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Sam Mikulak tightens his grip on Olympic spot in men's gymnastics

The Corona del Mar native, a sophomore at Michigan, places third at U.S. gymnastics nationals despite loose parallel bars and a missing springboard. He says 'fearless' U.S. men expect team gold medal.

June 11, 2012|By Diane Pucin
  • Sam Mikulak competes in pommel horse during the U.S. gymnastics championships on Saturday in St. Louis.
Sam Mikulak competes in pommel horse during the U.S. gymnastics championships… (Jeff Roberson / Associated…)

ST. LOUIS -- A day after he had finished an emphatic third at the U.S. gymnastics nationals and moved himself into prime position to make his first Olympic team at the age of 19, Sam Mikulak, a sophomore at Michigan and Corona del Mar homie as he calls himself, was stunned Sunday to see he had 125 new friend requests on Facebook.

"That just doesn't happen in men's gymnastics," Mikulak said. "I felt kind of popular, I feel real pleased."

John Orozco, a 19-year-old from the Bronx, won his first national title with fist-pumping, muscle-heavy gymnastics, and the demonstrative 20-year-old Danell Leyva, whose family came to Florida from Cuba, finished second. Still, it was third-place finisher Mikulak who managed to not become unhinged when the parallel bars almost did during the men's finals Saturday at Chaifetz Arena.

And Olympics lovers should pay attention to these men's team hopefuls that have advanced to San Jose for the Olympic trials June 28-July 1. The women expect a team gold medal, and these guys do too.

"We're fearless," Mikulak, son of two former UC Berkeley gymnasts, said Sunday. "We've got big hearts, we want to give a good show and we think we have a good shot of beating the Chinese and Japanese. We were two points from beating China at worlds last year and were even closer to Japan," Mikulak said of the bronze-winning U.S. team. And Mikulak wasn't even on that squad.

He had a good reason. He broke both ankles on a floor dismount during the Puerto Rico Cup last August.

And he kept competing.

"The doctor in Puerto Rico said my ankles were just bruised so I kept on going," said Mikulak, who was NCAA champion his freshman year at Michigan.

He competed in every apparatus except vault and it wasn't until the next day, when his ankles were swollen and bruised that his father, Steve, an orthopedic surgeon who got his medical degree from USC, suggested X-rays that showed the fractures.

"It was kind of amazing, how he kept competing with those that day," Steve Mikulak said. "I kept asking him why he was limping around."

Steve himself was a contender for the 1988 men's gymnastics Olympic team. "I didn't quite make it but I know this feeling," he said.

The most nervous moment for the Mikulak men came Saturday during Sam's parallel bars routine. It was a comedy of equipment errors that Mikulak laughed about only because he was able to not stress during three equipment mix-ups.

First his Michigan coach, Kurt Golder forgot to place the springboard that is used by the athlete to mount the equipment. Golder raced the board out just as Mikulak was nodding to the judges that he was ready. But not quite ready. Golder saw that one of the bars, the one closest to the coach, was loose so he tightened it. It is the responsibility of the coach to make sure all the equipment is in working order before the routine starts.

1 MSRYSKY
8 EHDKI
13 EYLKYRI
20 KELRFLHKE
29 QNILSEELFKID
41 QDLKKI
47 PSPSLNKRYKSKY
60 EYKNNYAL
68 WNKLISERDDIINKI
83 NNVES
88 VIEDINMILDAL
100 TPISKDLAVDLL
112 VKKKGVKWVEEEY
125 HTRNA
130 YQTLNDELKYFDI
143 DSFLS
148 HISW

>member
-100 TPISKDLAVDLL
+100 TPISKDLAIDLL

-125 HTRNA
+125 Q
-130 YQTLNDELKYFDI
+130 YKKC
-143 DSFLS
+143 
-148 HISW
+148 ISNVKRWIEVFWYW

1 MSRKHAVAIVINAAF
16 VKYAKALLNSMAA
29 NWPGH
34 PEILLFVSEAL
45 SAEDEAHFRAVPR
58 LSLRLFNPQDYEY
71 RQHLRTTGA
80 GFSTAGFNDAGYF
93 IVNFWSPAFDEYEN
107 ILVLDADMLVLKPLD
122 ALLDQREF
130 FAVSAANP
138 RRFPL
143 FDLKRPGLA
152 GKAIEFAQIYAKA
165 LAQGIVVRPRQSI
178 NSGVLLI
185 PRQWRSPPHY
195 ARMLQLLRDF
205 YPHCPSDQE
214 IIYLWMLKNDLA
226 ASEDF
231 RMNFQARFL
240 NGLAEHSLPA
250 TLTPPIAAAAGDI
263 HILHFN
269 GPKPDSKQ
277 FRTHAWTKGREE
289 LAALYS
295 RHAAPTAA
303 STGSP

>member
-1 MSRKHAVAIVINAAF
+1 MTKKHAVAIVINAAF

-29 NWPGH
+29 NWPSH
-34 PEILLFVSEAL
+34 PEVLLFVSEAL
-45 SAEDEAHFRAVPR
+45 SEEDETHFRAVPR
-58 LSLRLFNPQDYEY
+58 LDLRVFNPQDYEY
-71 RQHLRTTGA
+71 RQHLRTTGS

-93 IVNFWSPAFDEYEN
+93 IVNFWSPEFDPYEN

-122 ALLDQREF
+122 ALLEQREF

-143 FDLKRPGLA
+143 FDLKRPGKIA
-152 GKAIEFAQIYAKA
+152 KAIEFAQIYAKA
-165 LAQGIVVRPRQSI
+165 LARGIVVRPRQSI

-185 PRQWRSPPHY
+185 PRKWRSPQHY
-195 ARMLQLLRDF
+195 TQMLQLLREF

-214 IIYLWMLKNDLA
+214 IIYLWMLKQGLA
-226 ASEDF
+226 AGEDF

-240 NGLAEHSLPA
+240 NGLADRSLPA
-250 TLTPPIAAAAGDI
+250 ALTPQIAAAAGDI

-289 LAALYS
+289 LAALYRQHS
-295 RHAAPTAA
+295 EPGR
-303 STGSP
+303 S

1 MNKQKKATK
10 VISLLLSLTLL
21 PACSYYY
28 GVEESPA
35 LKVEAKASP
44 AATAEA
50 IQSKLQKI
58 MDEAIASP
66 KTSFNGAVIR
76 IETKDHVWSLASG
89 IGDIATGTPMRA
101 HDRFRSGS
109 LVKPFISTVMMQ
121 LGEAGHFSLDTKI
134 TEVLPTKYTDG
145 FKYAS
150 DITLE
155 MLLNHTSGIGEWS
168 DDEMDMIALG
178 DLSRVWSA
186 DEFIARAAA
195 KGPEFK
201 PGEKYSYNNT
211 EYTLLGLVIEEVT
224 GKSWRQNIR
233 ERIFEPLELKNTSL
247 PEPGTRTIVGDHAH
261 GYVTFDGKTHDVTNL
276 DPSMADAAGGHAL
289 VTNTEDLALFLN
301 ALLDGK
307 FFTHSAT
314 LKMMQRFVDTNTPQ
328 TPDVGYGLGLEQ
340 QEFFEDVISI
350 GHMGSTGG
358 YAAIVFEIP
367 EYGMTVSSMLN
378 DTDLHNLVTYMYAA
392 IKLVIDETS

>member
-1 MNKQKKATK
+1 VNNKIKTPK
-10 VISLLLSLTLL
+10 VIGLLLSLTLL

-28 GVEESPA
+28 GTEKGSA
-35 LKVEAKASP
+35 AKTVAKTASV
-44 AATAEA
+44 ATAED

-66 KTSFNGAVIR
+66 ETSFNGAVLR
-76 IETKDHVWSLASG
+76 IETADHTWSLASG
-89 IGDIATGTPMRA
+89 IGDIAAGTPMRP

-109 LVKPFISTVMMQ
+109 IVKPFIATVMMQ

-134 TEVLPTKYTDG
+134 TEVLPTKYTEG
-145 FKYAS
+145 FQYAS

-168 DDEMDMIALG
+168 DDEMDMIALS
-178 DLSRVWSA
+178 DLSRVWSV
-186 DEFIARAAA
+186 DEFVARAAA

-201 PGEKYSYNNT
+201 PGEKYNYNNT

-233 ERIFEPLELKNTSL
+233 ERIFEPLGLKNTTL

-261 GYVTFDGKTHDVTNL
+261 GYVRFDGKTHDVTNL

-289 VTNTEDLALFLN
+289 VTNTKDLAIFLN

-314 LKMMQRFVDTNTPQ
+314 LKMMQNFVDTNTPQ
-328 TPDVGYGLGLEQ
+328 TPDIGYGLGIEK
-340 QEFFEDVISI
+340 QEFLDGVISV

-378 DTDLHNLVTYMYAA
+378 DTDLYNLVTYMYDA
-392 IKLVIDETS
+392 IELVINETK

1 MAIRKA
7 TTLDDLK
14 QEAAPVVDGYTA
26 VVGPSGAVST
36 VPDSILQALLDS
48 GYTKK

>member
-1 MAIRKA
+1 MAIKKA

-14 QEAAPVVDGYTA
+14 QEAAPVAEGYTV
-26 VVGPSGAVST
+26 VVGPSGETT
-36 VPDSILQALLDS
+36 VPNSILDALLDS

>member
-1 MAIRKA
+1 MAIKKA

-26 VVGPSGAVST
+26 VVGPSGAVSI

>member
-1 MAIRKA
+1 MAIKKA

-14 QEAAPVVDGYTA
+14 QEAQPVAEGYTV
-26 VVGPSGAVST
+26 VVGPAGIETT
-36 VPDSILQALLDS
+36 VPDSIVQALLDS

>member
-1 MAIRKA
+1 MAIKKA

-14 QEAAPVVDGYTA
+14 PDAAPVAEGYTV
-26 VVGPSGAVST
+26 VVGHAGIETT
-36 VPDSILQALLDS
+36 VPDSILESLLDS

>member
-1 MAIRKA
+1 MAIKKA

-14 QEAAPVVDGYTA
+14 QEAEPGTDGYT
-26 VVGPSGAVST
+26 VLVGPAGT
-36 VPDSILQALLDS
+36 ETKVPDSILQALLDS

By then Mikulak was well into his routine and he noticed the other bar was also loose. Trying to use his eyes as a signaling device, he got the attention of assistant coach Geoff Corrigan. Mikulak held onto a handstand just a little longer than normal while Corrigan tightened the other bar and Mikulak finished the routine with a flourish and without a big mistake.

"That was something, wasn't it?" Steve said. "But that's just Sam."

Golder said there is a sign on the bulletin board in the Michigan training room that says, "Handle everything." Golder said he didn't expect that to mean missing boards and loose bars but he also said Mikulak is "the coolest, calmest competitor I've ever had. That has to come from his parents."

Steve Mikulak said he didn't know about the calmness but that Sam was always a great athlete.

"When he was a baby, we just could tell from the way he moved," Steve said.

Sam played soccer and baseball and did gymnastics. He left soccer first but Steve said Sam loved baseball. "He was 11 when he gave that up," Steve said. "It was hard but it came to the point, he was good enough, he had to pick one."

Even though Steve and Sam's mother, Tina, both competed in gymnastics at Berkeley, Sam fell in love with the Michigan coaches and facilities when he made his visit. After he won the NCAA title as a freshman, he was introduced to the Michigan football crowd, 110,000 voices cheering for him. "So cool," he said.

Jonathan Horton, who was a 2008 Olympian and helped the U.S. win team bronze while he won a silver medal in the high bar and who is expected to be the adult voice on this team, calls Mikulak "the wild child. But not in a bad way," Horton said.

The men concluded nationals Saturday and a team meeting for new national team members was scheduled for early Sunday morning. "Sam was like, 'We have to get up at 6:30 a.m.?' " Horton said. He was asking what for. "We're like, 'Sam, this is a big-deal meeting. You have to come.' "

Mikulak went. And he says he won't be late for London either. In fact, he's a little early. "Really, I kind of expected 2016 would be my year," he said. "Now this just means I can go twice."

diane.pucin@latimes.com

twitter.com/mepucin

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